You can also use "AI Level of Detail." Enemies that are far away from the camera don't need to update as often because the player can't see them well or at all. They also don't need to have high-fidelity AI.

Reduce the frequency of AI ticks for an enemy based on distance and direction from the view frustrum. Far-away enemies don't need to be all that smart to look believable. Enemies that aren't even near the frustrum can't be seen at all and aren't likely to be seen soon, so they can be really dumb.

Also consider just simplify expensive calculations for those enemies. If the player can't actually see an enemy, there's no point to do high-fidelity path-finding. If the enemy is far enough away they can even just teleport around with nobody being the wiser. The same goes for any other expensive calculations. Friendly inter-NPC interactions can be disabled and inter-NPC combat can be simplified to basic rolls instead of the full combat system.

And of course, if the enemies are really far away, they can just be put on ice and stop updating entirely, or update very very infrequently.

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Actually, i dont implemented all that enemies yet, i was only trying to get a picture of some programming tricks for the case, so i dont really know if my game will slow down that much.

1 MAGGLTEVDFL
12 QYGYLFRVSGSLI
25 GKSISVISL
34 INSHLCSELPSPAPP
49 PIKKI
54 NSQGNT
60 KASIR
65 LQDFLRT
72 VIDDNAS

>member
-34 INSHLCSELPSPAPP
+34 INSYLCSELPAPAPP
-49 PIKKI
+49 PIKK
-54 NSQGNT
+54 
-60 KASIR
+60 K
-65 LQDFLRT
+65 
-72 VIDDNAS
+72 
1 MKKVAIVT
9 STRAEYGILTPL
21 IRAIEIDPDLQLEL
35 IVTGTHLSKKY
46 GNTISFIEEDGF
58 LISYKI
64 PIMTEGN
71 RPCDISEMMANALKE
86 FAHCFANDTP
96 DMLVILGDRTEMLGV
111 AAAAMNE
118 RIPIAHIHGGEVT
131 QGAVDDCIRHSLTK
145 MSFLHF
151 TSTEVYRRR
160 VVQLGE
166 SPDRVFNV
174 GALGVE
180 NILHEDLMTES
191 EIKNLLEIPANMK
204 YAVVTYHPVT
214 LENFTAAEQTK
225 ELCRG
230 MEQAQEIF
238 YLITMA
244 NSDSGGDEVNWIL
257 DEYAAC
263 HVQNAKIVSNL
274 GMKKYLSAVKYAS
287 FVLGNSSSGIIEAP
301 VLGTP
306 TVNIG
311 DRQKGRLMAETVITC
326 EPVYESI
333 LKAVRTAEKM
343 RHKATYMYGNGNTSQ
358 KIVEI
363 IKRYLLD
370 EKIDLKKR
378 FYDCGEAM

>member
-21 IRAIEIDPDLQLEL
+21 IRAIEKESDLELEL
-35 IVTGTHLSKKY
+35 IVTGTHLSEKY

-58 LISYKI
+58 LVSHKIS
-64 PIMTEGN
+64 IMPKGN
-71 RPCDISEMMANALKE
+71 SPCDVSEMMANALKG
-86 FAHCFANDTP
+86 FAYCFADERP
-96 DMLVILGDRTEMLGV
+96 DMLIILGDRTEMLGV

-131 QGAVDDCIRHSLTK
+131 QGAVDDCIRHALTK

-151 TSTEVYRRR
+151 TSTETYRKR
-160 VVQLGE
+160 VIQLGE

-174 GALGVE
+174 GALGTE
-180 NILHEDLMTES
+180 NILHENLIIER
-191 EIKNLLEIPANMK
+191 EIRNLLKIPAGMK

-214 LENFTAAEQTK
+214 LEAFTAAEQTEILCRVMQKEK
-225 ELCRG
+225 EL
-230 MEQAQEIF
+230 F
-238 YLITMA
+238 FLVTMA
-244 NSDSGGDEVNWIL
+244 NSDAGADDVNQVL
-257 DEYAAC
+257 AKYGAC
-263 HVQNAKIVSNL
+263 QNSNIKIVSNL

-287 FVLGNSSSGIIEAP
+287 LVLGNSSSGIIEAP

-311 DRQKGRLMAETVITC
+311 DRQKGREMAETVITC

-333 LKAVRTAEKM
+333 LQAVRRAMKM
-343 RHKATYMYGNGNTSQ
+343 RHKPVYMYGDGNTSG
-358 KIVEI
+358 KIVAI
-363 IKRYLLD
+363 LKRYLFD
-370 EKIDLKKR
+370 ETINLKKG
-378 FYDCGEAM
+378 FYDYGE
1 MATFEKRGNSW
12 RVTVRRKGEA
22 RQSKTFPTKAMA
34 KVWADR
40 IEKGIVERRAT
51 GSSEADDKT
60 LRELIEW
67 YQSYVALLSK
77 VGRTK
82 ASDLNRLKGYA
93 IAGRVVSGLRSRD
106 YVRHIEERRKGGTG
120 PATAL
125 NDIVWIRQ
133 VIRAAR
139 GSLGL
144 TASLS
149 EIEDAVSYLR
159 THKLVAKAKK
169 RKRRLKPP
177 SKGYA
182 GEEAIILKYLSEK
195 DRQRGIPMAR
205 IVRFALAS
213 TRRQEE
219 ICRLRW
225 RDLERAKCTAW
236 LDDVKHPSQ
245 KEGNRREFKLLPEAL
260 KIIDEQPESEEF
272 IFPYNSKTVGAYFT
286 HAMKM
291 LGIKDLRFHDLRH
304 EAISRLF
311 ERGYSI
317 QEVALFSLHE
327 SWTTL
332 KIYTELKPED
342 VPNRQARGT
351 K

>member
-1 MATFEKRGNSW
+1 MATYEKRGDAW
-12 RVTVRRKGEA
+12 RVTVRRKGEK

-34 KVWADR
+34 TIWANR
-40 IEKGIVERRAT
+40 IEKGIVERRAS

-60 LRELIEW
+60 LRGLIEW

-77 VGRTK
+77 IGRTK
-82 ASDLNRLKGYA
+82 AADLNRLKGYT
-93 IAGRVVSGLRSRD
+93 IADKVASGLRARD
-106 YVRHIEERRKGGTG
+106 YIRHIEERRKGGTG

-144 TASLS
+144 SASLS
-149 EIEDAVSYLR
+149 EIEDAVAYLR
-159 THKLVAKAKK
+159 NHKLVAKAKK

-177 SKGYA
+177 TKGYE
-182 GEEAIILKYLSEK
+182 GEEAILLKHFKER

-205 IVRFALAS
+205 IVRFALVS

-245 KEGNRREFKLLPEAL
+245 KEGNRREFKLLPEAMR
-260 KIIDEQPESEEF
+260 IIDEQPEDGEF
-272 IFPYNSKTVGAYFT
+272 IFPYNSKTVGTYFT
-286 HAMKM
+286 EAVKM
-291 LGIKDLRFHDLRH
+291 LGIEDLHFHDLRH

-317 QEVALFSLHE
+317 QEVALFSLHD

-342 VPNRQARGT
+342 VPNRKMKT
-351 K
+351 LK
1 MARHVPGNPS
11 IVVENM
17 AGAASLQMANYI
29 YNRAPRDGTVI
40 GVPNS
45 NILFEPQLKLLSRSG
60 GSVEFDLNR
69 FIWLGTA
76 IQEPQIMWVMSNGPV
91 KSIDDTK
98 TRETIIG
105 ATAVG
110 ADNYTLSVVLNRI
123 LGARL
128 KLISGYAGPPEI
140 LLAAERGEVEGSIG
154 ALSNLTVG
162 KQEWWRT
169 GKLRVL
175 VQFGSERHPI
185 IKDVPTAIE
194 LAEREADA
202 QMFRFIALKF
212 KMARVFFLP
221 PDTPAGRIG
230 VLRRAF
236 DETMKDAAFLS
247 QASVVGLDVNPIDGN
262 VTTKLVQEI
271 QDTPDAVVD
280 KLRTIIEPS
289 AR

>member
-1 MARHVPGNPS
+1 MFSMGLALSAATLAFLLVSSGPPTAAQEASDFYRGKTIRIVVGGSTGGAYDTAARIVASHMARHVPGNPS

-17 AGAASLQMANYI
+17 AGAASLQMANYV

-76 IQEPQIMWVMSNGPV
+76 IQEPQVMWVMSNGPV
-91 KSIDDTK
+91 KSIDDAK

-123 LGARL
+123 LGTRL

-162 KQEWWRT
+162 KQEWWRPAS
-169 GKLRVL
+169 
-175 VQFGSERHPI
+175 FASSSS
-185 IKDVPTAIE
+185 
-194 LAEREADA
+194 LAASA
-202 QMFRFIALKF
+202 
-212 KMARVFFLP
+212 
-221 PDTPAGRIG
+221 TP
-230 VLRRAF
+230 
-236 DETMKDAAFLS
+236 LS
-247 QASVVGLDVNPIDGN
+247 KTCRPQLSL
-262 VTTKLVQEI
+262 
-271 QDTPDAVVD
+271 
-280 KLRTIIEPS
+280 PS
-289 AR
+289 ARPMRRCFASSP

sounds like the thing to do is a rapid prototype of 3000 enemies, and un-optimized AI. IE step one should be to see if brute force is good enough, or whether you have to "get jiggy with it".

 

if it turns out that a vector of 3000 badguys just updating them all isn't fast enough, reach for the profiler. it may indicate a need for the optimizations as described by Servant, Sean, and Ashaman.

 

then you can build the game knowing your already tested system will perform well.

 

always test brute force first.  often it can be good enough. this is an approach i learned from Carmack and Abrams.

 

if brute force won't cut it, then its time for fancy algorithms.

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Depending on how large your map is you can split the map into separate sections or chunks. Each chunk would contain the entities that lay within it's bounds and it would only update/render those entities if the player is in or near the chunk.

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in caveman, i was having problems with lots of active targets and AI and accelerated time.  in the end, i went with a 128x limit on accelerated time with badguys nearby and full AI. at time acceleration above 128x with no badguys, i simply model the results of running the non-badguy AI (IE everything eventually wanders off and gets removed from the simulation) , but don't actually run the AI at all. 

 

 

 

and of course if all else fails , you can always have the AI cheat. <g>.